March 18 Energy News

March 18, 2023

Opinion:

¶ “Forging A Clean Steel Economy In The United States” • Steel industry first movers are already working to lower emissions through carbon capture or renewable hydrogen pathways to meet demand. Their momentum is fueled by public-private partnerships, indicating an appetite to claim market share in low-emissions differentiated steel. [CleanTechnica]

Old steel mill (Peter Herrmann, Unsplash)

World:

¶ “Babanango: South Africa’s Big New Game Park Is The Result Of A Dramatic Transformation” • Five years ago, the area now safeguarded by the Babanango Game Reserve in the KwaZulu Natal region of South Africa was virtually devoid of wildlife after decades of cattle grazing and unrestrained hunting. Now, it is coming back to what it had been. [CNN]

¶ “Shell Continues Expanding Its EV Charging Footprint” • Shell may have big challenges staying anywhere near its current size as the world transitions to electric vehicles. But it sure is building a big foothold in the EV charging realm so that it at least has that diversification offshoot for profit. Lately, it has been building a network in Switzerland. [CleanTechnica]

Charging station (Image courtesy of evpass)

¶ “Africa Soaks Up The Sun” • African countries are moving rapidly towards renewable energy, primarily through their abundant resource of solar. Funding for these projects is coming from a variety of sources – EU, Arab states, US, and Kenya. The grid size ranges from mini to maxi. Here are some notes on progress in a number of countries. [CleanTechnica]

¶ “Allume Energy SolShare System Brings Rooftop Solar To Apartment Dwellers” • Australia’s Allume envisions a world where everyone can access clean and affordable energy from the sun. It says its SolShare system can make low cost, zero emissions electricity available to those who live in inexpensive housing, whether they own or rent. [CleanTechnica]

Apartment buildings with rooftop solar systems (Allume image)

¶ “Renewable Energy Projects At Risk: ‘UK’s Latest Plans Could Cause Missed Investments’” • Trade association RenewableUK warned that the government plans for the year’s auctions for contracts to generate clean power will fall short in attracting maximum investment in wind, solar, and tidal projects, so the UK could fail to meet targets. [Energy Live News]

¶ “Plans Submitted For 49.9-MW English Solar Farm” • Gamcap submitted a planning application for a solar farm in Yorkshire. The 49.9-MW project could supply energy to around 16,000 homes if approved by East Riding of Yorkshire Council. The Wyton Road Renewable Energy Project, will also include a battery energy storage system. [reNews]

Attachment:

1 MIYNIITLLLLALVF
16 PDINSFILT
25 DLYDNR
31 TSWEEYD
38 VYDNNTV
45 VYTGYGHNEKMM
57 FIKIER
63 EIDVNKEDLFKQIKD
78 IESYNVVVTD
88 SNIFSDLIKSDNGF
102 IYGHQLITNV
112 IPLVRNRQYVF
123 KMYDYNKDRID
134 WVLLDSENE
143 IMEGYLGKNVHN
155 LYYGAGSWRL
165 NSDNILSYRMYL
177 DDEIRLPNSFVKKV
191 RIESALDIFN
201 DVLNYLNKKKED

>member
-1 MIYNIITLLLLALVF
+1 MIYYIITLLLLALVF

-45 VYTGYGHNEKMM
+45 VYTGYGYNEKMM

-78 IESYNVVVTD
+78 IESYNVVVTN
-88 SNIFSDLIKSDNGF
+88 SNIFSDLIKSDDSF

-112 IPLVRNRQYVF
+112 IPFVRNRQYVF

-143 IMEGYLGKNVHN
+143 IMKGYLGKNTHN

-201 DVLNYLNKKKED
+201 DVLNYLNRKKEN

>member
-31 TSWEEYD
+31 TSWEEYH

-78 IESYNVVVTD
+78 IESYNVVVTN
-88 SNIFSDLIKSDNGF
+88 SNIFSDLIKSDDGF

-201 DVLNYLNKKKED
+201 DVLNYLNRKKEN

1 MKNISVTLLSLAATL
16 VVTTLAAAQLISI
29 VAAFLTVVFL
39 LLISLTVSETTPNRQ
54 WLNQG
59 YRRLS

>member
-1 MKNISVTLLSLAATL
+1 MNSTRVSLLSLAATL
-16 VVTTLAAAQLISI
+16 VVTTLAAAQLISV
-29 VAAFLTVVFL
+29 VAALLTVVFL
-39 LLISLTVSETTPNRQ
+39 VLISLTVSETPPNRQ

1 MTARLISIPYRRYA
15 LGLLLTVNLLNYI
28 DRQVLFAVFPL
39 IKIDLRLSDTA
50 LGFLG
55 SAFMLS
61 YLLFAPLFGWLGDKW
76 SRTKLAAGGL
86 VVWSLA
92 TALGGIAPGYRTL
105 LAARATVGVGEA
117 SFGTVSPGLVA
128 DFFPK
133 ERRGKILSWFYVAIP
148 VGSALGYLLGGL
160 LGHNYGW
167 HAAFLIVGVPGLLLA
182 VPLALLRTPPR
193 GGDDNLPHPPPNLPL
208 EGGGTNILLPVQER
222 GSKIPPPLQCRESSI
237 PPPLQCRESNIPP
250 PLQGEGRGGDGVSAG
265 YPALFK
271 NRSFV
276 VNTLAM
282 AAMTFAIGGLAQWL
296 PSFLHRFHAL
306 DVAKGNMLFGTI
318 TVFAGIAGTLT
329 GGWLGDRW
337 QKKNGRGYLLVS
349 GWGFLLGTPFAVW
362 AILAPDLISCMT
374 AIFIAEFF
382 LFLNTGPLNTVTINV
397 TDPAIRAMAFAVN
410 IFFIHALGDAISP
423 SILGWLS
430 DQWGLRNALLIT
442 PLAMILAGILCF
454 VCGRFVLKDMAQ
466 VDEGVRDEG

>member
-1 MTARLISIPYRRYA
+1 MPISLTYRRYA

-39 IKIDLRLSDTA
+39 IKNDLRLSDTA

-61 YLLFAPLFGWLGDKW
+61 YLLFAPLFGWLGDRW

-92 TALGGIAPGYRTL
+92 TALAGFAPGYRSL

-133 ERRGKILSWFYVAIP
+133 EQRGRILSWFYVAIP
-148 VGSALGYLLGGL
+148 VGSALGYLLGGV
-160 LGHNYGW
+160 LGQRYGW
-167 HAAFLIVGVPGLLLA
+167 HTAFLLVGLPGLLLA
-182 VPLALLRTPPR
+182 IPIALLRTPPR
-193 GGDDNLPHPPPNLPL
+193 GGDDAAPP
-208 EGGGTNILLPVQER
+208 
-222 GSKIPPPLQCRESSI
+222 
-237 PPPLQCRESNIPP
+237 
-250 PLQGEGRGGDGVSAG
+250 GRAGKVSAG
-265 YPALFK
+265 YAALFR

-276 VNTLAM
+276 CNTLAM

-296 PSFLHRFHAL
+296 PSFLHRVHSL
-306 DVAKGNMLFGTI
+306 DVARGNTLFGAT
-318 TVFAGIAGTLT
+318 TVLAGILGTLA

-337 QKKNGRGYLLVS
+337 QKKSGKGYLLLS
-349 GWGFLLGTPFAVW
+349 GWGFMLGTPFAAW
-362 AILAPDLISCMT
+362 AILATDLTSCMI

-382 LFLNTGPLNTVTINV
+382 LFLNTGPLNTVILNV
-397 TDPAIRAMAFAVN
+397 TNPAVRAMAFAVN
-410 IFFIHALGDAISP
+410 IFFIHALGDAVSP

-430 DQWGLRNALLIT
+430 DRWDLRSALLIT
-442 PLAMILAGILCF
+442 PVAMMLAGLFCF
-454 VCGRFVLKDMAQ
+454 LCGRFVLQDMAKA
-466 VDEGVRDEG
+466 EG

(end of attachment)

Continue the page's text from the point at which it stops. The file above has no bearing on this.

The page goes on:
Solar system (Chelsea, Unsplash, cropped)

¶ “UK Backs Rolls-Royce Project To Build A Nuclear Reactor On The Moon” • The UK Space Agency said it would back research by Rolls-Royce looking at the use of nuclear power on the moon. The UKSA will provide £2.9 million ($3.5 million) of funding for the project, which it said would “deliver an initial demonstration of a UK lunar modular nuclear reactor.” [CNBC]

US:

¶ “The Mountain Town Buried By California Winter Chaos” • While beautiful, and a relief for the state’s dwindling water supply, the recent heavy snows wreaked havoc. Multiple counties are under emergency orders. It may be hard to believe that a warming planet would cause such an event, but climate science says that’s exactly what’s happening. [BBC]

Deep snow in California (Ryan C, Unsplash)

¶ “7-Eleven Now In EV Charging Business With 7Charge” • Everyone can see that the auto industry is electrifying. That includes oil companies and gas stations & convenience stores like 7-Eleven. Regarding the latter, the news this week is that 7-Eleven has launched its own EV charging network! The name of that charging network is 7Charge. [CleanTechnica]

¶ “Now Chair Of The Senate Budget Committee, Whitehouse Argues That A Warming Planet Poses Fiscal Dangers” • Senator Sheldon Whitehouse (D-RI) is now head of the Senate Budget Committee. His first day there, he gave each of his colleagues a 615-page binder detailing the fiscal threats posed by droughts, storms, wildfires, and rising seas. [CleanTechnica]

Senator Sheldon Whitehouse (Whitehouse Senate Office)

¶ “US Energy-Related CO₂ Emissions Will Fall Through 2050, EIA Says” • The EIA forcasts US energy-related CO₂ emissions to drop 25% to 38% below what they were in 2005 by 2030. The US energy-related CO2 emissions reductions are driven by greater electrification, higher efficiency, and renewables deployment in the electric power sector. [CleanTechnica]

¶ “Wisconsin’s Renewable Energy Wave Is Prompting Some Farmers To Lease Land For Fields Of Solar Panels” • Dean Ortwell, CEO of the Chippewa Valley Electric Cooperative, said he’s seen farmers offered $750, $800 and even $1,500 per acre in lease offers from solar energy developers. That compares to $250 to $350 per acre for farming uses. [hngnews.com]

Wisconsin farm (Pixy.org, CC0)

¶ “Morgan Stanley Report Predicts Renewable Energy Will Replace Coal By 2033” • A Morgan Stanley report says renewable energy will replace coal-fired power plants by 2033, according to Power magazine. Coal use for power generation is already on the decline due to lower prices for natural gas and more stringent environmental regulations. [EHS Daily Advisor]

¶ “Duke Energy To Build Florida Floating Solar Array” • Duke Energy Florida announced that its first floating solar array pilot will begin construction later this month in Polk County. The floating solar array will feature more than 1,800 floating solar modules, for almost 1 MW, and occupy about two acres of water surface on an existing cooling pond. [reNews]

Have a vastly delightful day.

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